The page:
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-   -   Choices & Consequences or Game Length? which is most important? (http://www.rpgwatch.com/forums/showthread.php?t=9587)

GothicGothicness January 7th, 2010 10:21

Choices & Consequences or Game Length? which is most important?
 
I am thinking of what to be the main focus. As already stated this game has a lot of C&C but each time you add a choice with real consequence your developemnt time is multiplied by 2 ( Assuming the two paths are completely different ).

I am wondering which people think is most important replayability and C&C or game length? Almost every game I know of except Japanese games focus on game length.

dteowner January 7th, 2010 14:12

It's very rare that I replay games, so gimme an epic.

Alrik Fassbauer January 7th, 2010 14:33

What is "C&C" ? I only know "Command & Conquer".

wolfing January 7th, 2010 15:01

Quote:

Originally Posted by Alrik Fassbauer (Post 1060991466)
What is "C&C" ? I only know "Command & Conquer".

me too :) but I think it means choices & consequences.

To me, it's game length. Whenever I play games with choices, I keep thinking "I'll replay this as a xxxxxx to see what other endings there are" but then I never end up doing it. New games keep coming and I never ever play the games twice.
The only thing that would make me play a game again is if actual gameplay (and not just story) changes from one to the next. For example, if playing the 'good side' I have units/spells/abilities that are fundamentally different than if I play the 'evil side', so it could be considered as a different game. But if it's only story, I usually just play it once and then read or watch in youtube the other endings.

GothicGothicness January 7th, 2010 15:14

But maybe the reason that games are so seldom replayed is that it makes so little difference? Ussually as you said wolfing all you might get is a different ending.. which you could watch on youtube. But a game like deus ex acctually makes quite some difference depending on what you do.

But what if a lot of events / story parts / battles / characters etc was different? in that case maybe the replay would be much more interesting ?

Quote:

What is "C&C" ? I only know "Command & Conquer".
Oooops I thought this was a well-known concept. I stand corrected :) I updated the title to write Choices and Consequences. I guess the pool is slighty flawed as a game such as the witcher might be fun because of the C&C even if you only play it through ones………….. but it is not possible to updates polls… o well.

skavenhorde January 7th, 2010 15:28

I voted for replayability even though length is important as well. RPGs don't seem to be having the problem that shooters are in which you play the game for 2 days and it's over. I hate paying full price for a game that takes less than a weekend to finish. I don't care how cool the graphics are or how fast and furious the gameplay is.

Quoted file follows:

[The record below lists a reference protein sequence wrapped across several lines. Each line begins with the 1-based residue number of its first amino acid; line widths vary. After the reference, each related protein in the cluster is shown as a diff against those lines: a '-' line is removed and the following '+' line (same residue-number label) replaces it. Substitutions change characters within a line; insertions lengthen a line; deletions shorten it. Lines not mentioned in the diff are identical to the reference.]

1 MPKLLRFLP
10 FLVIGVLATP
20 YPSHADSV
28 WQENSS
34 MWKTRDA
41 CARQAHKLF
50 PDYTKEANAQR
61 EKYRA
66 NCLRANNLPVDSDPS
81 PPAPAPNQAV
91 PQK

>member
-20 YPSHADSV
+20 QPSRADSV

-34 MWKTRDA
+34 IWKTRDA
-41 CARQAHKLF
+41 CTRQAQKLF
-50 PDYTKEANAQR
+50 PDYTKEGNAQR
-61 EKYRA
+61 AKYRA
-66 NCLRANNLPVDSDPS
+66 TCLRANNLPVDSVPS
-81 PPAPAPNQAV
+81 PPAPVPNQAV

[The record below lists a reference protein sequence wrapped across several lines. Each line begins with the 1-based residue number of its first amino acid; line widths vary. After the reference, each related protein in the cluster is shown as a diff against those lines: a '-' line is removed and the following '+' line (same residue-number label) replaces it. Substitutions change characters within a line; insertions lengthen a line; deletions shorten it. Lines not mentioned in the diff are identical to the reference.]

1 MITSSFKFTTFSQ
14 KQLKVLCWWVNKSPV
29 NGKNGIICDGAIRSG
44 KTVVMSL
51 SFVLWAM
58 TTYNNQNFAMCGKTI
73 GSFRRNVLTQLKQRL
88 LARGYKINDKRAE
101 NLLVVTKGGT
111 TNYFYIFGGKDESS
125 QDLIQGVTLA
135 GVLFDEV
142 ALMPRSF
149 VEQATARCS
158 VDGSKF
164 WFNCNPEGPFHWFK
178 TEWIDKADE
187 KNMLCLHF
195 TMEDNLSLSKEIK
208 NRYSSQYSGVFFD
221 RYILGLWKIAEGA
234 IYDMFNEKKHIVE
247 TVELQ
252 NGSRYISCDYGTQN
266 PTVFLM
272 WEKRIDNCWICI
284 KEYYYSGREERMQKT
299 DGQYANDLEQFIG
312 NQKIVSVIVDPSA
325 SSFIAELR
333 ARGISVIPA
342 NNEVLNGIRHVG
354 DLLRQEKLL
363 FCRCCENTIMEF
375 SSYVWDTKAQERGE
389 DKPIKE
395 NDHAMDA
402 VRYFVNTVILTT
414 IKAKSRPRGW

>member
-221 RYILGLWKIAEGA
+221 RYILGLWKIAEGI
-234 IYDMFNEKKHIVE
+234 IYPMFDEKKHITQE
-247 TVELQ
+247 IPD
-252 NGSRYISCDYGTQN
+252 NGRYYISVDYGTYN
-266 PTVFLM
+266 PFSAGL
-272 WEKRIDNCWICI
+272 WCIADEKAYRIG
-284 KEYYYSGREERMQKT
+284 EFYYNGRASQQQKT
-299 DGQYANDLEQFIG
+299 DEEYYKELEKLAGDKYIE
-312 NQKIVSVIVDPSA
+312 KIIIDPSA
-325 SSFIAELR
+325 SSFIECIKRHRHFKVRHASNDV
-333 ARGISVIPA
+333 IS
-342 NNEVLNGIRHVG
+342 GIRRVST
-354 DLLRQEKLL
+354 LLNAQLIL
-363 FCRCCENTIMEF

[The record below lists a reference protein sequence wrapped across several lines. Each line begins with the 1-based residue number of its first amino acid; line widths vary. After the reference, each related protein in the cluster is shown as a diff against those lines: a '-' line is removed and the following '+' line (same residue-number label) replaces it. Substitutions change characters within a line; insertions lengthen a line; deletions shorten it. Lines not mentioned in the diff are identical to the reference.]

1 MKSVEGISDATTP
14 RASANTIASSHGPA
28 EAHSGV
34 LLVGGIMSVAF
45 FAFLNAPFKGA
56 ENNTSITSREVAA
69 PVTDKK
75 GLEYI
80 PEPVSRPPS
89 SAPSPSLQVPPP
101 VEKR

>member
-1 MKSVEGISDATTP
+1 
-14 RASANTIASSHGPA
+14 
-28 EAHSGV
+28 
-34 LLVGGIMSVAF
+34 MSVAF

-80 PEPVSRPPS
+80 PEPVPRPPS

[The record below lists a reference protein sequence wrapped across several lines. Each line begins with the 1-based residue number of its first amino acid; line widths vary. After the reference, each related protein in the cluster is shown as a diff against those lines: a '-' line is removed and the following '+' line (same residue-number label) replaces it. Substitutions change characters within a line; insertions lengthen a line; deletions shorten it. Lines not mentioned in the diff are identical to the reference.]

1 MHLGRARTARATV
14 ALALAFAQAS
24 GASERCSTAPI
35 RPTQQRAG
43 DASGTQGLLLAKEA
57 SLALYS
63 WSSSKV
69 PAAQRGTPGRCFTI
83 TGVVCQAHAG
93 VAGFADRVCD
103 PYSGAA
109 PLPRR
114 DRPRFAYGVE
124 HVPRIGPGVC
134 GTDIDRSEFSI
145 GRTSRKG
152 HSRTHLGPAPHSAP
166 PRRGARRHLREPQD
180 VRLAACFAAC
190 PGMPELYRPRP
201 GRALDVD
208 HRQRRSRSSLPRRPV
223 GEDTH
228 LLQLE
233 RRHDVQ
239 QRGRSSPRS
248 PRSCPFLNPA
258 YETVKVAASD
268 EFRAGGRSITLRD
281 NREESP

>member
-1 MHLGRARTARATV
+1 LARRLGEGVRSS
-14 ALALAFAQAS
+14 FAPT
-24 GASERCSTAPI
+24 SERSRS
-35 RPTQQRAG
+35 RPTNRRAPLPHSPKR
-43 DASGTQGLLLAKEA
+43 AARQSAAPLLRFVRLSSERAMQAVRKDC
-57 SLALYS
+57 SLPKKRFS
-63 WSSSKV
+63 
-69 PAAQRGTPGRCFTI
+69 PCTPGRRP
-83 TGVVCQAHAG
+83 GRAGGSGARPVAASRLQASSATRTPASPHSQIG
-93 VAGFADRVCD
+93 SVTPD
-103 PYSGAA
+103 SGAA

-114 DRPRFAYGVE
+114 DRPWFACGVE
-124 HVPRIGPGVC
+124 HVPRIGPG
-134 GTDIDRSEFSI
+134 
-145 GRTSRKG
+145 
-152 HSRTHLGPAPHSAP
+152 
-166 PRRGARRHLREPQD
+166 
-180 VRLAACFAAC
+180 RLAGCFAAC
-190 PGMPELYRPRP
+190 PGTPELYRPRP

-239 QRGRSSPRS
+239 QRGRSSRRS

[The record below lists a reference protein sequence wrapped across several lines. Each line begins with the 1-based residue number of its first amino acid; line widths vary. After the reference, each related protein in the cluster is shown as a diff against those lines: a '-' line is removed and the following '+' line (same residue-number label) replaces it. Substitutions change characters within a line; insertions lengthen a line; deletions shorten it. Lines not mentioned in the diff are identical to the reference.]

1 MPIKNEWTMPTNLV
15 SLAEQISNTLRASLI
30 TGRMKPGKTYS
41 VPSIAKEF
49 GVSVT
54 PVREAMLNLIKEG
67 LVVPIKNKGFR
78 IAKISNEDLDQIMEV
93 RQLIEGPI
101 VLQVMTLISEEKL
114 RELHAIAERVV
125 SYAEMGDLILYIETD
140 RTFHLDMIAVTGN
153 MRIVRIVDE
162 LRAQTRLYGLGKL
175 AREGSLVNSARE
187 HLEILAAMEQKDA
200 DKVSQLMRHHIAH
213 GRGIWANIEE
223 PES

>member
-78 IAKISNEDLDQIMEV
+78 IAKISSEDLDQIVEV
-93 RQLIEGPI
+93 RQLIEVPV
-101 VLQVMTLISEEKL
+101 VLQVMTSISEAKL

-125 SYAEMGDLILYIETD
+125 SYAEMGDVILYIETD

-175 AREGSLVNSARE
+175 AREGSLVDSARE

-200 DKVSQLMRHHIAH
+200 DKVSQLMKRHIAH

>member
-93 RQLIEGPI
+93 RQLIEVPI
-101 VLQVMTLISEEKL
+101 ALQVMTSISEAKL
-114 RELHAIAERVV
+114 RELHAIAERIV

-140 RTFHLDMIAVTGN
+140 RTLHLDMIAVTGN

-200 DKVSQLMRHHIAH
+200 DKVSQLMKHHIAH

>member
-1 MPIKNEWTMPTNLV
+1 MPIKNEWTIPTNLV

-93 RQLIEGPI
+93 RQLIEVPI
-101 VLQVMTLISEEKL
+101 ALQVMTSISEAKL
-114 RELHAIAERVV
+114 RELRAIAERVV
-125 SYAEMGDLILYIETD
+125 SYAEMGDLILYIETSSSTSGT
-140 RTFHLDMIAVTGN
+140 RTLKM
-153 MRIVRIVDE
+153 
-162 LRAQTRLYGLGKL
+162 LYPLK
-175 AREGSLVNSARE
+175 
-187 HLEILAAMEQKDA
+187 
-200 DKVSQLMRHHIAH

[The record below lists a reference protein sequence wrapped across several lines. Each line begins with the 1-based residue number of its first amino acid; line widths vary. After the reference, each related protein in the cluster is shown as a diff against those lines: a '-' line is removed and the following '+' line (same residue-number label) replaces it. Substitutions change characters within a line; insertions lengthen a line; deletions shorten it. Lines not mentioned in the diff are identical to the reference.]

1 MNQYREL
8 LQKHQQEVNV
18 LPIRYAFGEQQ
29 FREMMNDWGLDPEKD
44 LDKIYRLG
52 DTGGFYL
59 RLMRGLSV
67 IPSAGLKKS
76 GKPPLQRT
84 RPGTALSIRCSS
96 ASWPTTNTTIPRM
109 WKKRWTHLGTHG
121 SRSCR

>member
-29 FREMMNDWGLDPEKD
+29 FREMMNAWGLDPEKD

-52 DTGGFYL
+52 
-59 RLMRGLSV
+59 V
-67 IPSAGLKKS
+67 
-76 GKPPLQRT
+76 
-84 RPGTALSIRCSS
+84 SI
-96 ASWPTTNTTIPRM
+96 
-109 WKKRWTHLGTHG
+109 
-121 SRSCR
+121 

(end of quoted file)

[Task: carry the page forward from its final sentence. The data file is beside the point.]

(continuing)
So as long as RPGs stay over the 2 day mark then I'll vote for replayability every time.

JemyM January 7th, 2010 15:31

I would like to avoid both simply because there's no time for long games or replaying games.

Complexity, depth and experience is what I want.

dteowner January 7th, 2010 15:58

Quote:

Originally Posted by GothicGothicness (Post 1060991472)
But maybe the reason that games are so seldom replayed is that it makes so little difference? Ussually as you said wolfing all you might get is a different ending.. which you could watch on youtube. But a game like deus ex acctually makes quite some difference depending on what you do.

But what if a lot of events / story parts / battles / characters etc was different? in that case maybe the replay would be much more interesting ?

That approach will force you to choose an audience. As a complete-ist, I get very irate over games that force me into a complete replay in order to experience all the content. A side quest here or there is one thing, but exclusive branches in the main quest are hard to pull off. I think M&M7 might be the only game I've played that pulled it off and that was simply because the game was good enough that I was willing to replay it, which as I mentioned is very rare.

So you choose between depth/replay and satisfying a portion of your audience. Not saying either choice is "right", but you should be aware you're making it.

crpgnut January 7th, 2010 16:25

Add me to game length being my favored criteria. I do play extremely long games over and over again though. Its games that focus on story and lots of talky, talky that don't get much play time from me. I want deep skills systems, good character creation, and a big world with lots to do. This doesn't surprise anybody though. All my favorite games (New World Computing's-Might and Magic series and Bethesda's epic games), are very long. I've logged over 400 hours playing Fallout 3 and over 1000 playing Oblivion. I've replayed Might and Magic 3 and 7 once a year/18months since their release.

Anderson January 7th, 2010 19:30

Choices and consequences, but not necessarily so that I can replay it. I rarely replay games, but I appreciate choices/reactivity all along the way.

I don't really care about game length. Even the short RPGs are quite long enough for me, and the longer ones are sometimes too long.

crpgnut January 7th, 2010 19:49

Anderson, I love your reply when looking at your avatar pic. One of the longest games in history :)

Thrasher January 7th, 2010 21:27

I'm exactly with DTE on this one (don't have a heart attack). ;)

I have yet to find an RPG campaign that was worth replaying on its own merits. There's just too much repetition. Just like I rarely reread a book (Tolkien being the exception).

I did replay DII on harder difficulty levels, but that was to further my character, not because the campaign was enthralling.